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Diffie-Hellman key exchange is a cryptographic protocol that allows two communicators (conventionally named Alice and Bob) to agree on a secret key over an insecure communication channel. The protocol is based on the Diffie-Hellman problem related to discrete logarithms.

It is considered to be secure if an appropriate mathematical group is used. However it is vulnerable to the man in the middle attack in which the attacker is able to modify messages between Alice and Bob as well as read them.

Diffie-Hellman key exchange was invented in 1975 or 1976 during a collaboration between Whitfield Diffie, Martin Hellman and Ralph Merkle and was the first public proposal for establishing a shared secret over an unprotected communications channel. It had been discovered by Malcolm Williamson of GCHQ in the UK some years previously, but GCHQ chose not make it public until 1997, by which time it had no influence on research.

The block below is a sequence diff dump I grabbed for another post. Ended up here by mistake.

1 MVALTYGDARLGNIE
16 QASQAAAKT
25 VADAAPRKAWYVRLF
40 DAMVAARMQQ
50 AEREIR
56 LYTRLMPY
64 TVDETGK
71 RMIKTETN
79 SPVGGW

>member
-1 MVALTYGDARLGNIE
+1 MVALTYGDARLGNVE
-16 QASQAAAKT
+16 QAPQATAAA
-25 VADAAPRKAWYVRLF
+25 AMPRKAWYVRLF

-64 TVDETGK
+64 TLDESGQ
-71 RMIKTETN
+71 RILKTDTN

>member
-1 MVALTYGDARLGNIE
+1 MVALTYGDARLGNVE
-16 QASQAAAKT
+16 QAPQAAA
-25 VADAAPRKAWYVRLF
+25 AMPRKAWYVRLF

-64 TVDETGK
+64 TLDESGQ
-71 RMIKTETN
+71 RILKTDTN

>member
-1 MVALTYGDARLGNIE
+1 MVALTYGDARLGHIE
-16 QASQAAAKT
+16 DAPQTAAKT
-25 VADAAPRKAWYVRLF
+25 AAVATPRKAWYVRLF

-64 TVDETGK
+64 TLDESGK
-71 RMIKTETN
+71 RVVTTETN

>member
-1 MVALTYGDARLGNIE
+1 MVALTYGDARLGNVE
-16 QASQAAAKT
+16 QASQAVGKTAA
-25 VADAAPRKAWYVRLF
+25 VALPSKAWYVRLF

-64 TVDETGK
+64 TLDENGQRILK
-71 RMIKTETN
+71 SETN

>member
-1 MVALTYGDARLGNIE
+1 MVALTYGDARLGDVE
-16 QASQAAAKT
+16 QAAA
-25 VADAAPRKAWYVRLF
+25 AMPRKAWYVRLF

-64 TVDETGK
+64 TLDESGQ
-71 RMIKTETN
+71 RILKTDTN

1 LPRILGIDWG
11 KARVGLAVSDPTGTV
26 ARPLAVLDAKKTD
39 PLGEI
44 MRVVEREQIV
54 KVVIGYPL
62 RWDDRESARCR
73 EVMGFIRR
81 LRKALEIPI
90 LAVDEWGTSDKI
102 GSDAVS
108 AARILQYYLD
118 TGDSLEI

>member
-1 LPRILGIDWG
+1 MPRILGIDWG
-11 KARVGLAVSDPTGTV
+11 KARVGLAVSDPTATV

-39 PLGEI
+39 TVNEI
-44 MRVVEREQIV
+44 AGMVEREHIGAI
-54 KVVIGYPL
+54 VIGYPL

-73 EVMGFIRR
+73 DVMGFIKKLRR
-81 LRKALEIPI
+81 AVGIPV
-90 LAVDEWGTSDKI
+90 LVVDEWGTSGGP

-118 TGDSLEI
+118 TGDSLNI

There are many others now proposed or in use, and some of them are apparently immune to "Man in the middle" attacks.

The method was followed shortly afterwards by the invention of public key cryptography using asymmetric algorithms.